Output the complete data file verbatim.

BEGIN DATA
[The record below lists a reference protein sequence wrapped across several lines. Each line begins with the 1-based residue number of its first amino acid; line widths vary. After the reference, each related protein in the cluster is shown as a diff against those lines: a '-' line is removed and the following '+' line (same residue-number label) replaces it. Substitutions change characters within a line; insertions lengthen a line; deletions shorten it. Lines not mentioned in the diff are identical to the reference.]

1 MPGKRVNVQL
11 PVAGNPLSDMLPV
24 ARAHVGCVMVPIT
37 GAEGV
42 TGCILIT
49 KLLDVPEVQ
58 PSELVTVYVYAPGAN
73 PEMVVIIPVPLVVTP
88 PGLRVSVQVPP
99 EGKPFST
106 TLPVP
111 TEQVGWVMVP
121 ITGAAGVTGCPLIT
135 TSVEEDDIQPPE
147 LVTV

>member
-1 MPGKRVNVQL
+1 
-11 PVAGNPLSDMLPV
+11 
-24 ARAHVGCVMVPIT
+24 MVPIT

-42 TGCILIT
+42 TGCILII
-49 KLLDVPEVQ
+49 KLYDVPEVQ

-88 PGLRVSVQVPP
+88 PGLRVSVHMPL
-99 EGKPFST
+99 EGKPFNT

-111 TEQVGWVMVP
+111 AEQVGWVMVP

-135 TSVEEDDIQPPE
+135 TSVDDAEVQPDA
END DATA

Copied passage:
[The record below lists a reference protein sequence wrapped across several lines. Each line begins with the 1-based residue number of its first amino acid; line widths vary. After the reference, each related protein in the cluster is shown as a diff against those lines: a '-' line is removed and the following '+' line (same residue-number label) replaces it. Substitutions change characters within a line; insertions lengthen a line; deletions shorten it. Lines not mentioned in the diff are identical to the reference.]

1 MPGKRVNVQL
11 PVAGNPLSDMLPV
24 ARAHVGCVMVPIT
37 GAEGV
42 TGCILIT
49 KLLDVPEVQ
58 PSELVTVYVYAPGAN
73 PEMVVIIPVPLVVTP
88 PGLRVSVQVPP
99 EGKPFST
106 TLPVP
111 TEQVGWVMVP
121 ITGAAGVTGCPLIT
135 TSVEEDDIQPPE
147 LVTV

>member
-1 MPGKRVNVQL
+1 
-11 PVAGNPLSDMLPV
+11 
-24 ARAHVGCVMVPIT
+24 MVPIT

-42 TGCILIT
+42 TGCILII
-49 KLLDVPEVQ
+49 KLYDVPEVQ

-88 PGLRVSVQVPP
+88 PGLRVSVHMPL
-99 EGKPFST
+99 EGKPFNT

-111 TEQVGWVMVP
+111 AEQVGWVMVP

-135 TSVEEDDIQPPE
+135 TSVDDAEVQPDA